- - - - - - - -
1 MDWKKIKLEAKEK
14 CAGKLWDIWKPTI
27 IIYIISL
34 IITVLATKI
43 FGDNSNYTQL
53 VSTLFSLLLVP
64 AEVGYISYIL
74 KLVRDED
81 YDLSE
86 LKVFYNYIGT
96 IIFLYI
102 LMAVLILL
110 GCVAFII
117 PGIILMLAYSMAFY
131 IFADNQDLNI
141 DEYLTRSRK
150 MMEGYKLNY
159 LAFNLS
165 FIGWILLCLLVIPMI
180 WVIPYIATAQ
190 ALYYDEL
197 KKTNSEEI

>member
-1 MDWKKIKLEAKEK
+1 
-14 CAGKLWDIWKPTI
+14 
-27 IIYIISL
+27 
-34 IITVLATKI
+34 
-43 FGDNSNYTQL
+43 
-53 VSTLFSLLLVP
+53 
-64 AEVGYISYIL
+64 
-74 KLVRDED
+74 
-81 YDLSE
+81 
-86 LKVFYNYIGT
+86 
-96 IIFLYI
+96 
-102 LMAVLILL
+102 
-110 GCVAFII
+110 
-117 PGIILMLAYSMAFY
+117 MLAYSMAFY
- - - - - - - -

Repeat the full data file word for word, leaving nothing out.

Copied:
1 MDWKKIKLEAKEK
14 CAGKLWDIWKPTI
27 IIYIISL
34 IITVLATKI
43 FGDNSNYTQL
53 VSTLFSLLLVP
64 AEVGYISYIL
74 KLVRDED
81 YDLSE
86 LKVFYNYIGT
96 IIFLYI
102 LMAVLILL
110 GCVAFII
117 PGIILMLAYSMAFY
131 IFADNQDLNI
141 DEYLTRSRK
150 MMEGYKLNY
159 LAFNLS
165 FIGWILLCLLVIPMI
180 WVIPYIATAQ
190 ALYYDEL
197 KKTNSEEI

>member
-1 MDWKKIKLEAKEK
+1 
-14 CAGKLWDIWKPTI
+14 
-27 IIYIISL
+27 
-34 IITVLATKI
+34 
-43 FGDNSNYTQL
+43 
-53 VSTLFSLLLVP
+53 
-64 AEVGYISYIL
+64 
-74 KLVRDED
+74 
-81 YDLSE
+81 
-86 LKVFYNYIGT
+86 
-96 IIFLYI
+96 
-102 LMAVLILL
+102 
-110 GCVAFII
+110 
-117 PGIILMLAYSMAFY
+117 MLAYSMAFY